Stornoway is also a partner with Shear Minerals in exploring the Churchill diamond properties near Rankin Inlet in the Kivalliq region.

Tahera Diamond Corp.

After years of struggle and uncertainty that began in 1992-93, when its predecessor companies staked their first claims in the Kitikmeot, the Tahera Corp. aims to start commercial diamond production by next spring at its Jericho Mine near Contwoyto Lake in the Kitikmeot.

A 200-man construction crew has been hard at work since last spring, building a tank farm, a processing plant, and other structures.

Jericho is Canada’s third and Nunavut’s first diamond mine. Within the projected eight-year life of the mine, Tahera hopes to produce about three million carats of diamonds in an operation that will employ between 125 and 175 people at any given time.

The company’s Inuit impact and benefits agreement with the Kitikmeot Inuit Association says they will make their “best efforts” to reach an Inuit employment level of 50 per cent within five years. The Inuit-owned Nuna Logistics firm has been contracted to do much of the mine construction work, and will also maintain an ice road connecting Jericho with the former Lupin Mine site.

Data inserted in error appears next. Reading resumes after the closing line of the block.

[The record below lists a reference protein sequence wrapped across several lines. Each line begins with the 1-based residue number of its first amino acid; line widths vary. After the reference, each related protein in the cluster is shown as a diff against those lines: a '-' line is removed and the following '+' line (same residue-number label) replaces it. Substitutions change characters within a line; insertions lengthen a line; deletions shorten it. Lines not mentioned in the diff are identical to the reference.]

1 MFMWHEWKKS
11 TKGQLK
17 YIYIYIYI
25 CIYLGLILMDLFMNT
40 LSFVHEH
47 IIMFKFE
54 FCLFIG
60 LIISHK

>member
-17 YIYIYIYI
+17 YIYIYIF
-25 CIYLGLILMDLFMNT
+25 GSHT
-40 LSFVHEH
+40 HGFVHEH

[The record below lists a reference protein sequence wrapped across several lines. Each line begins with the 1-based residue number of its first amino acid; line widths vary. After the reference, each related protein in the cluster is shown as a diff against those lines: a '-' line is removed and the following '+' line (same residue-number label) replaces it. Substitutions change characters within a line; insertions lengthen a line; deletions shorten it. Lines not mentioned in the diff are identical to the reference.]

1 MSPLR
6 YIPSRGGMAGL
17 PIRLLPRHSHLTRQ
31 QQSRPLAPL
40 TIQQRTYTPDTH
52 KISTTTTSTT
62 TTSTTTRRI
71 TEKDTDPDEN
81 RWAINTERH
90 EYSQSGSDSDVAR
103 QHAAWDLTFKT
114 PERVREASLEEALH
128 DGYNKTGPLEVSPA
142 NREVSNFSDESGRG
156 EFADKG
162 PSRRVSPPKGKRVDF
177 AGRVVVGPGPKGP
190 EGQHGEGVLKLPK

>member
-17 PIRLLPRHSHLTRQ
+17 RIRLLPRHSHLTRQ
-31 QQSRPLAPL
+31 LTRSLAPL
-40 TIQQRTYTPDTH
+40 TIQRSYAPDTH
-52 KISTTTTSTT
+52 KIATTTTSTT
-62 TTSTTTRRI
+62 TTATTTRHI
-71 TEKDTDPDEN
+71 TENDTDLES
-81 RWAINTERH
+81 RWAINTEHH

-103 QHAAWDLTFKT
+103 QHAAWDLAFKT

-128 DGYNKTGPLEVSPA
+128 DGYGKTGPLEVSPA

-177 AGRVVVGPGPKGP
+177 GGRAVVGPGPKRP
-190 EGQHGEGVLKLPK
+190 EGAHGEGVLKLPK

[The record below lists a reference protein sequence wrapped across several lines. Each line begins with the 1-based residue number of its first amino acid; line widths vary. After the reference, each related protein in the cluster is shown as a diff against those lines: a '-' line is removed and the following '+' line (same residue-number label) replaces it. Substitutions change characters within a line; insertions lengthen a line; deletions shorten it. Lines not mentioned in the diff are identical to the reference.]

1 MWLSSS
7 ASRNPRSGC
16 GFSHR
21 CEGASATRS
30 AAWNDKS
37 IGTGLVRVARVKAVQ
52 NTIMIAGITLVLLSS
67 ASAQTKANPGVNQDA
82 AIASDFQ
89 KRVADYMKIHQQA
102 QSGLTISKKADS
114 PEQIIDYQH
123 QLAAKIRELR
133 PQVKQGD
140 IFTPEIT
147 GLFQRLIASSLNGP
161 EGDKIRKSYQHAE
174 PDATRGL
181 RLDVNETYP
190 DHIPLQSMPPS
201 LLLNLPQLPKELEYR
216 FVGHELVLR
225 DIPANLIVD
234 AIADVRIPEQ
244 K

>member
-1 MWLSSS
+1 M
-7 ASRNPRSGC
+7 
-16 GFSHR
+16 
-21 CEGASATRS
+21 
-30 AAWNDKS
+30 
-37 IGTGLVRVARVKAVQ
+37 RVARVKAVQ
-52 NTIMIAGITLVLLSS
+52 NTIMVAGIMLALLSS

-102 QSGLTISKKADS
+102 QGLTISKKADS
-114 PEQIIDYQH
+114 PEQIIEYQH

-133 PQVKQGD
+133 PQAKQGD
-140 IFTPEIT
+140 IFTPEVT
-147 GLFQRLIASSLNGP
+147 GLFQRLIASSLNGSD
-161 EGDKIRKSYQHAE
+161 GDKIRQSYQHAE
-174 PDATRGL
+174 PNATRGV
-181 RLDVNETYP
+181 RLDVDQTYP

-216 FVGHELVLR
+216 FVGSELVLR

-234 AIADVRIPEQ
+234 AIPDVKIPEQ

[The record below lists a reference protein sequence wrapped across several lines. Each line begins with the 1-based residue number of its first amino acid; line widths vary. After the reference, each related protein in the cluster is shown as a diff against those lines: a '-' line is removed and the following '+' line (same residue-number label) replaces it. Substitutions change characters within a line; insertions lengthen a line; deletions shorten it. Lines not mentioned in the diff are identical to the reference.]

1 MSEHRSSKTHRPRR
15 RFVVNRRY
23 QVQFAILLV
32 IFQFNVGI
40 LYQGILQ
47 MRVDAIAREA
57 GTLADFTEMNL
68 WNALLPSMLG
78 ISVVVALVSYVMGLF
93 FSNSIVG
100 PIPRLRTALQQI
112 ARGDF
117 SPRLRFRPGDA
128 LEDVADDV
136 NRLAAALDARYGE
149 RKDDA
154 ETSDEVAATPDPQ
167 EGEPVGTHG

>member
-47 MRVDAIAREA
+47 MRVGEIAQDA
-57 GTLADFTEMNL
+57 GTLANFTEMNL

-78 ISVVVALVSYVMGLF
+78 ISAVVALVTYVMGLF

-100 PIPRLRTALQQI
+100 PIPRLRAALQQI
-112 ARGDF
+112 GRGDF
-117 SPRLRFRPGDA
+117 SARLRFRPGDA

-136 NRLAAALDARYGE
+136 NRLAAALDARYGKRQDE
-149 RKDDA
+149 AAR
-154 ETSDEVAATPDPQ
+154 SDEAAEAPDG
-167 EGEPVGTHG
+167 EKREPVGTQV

Tahera is also optimistic about its chances of finding commercial quantities of diamonds on nearby properties that it continues to explore, especially the Muskox and Anuri kimberlite bodies.

Shear Minerals Ltd.

Through its Churchill Diamond Project between Rankin Inlet and Chesterfield Inlet, Shear Minerals Ltd. — in partnership with Stornoway and BHP Billiton — has found 30 kimberlite occurrences on its properties, which extend over nine million acres of the Kivalliq region.

And at one site, the company found four “macro” diamonds, each measuring from slightly less than one millimetre to about half a millimetre in width.

The company’s president, Pamela Strand, said in a press release two weeks ago that her company is “honing in” on the source of their discoveries so far.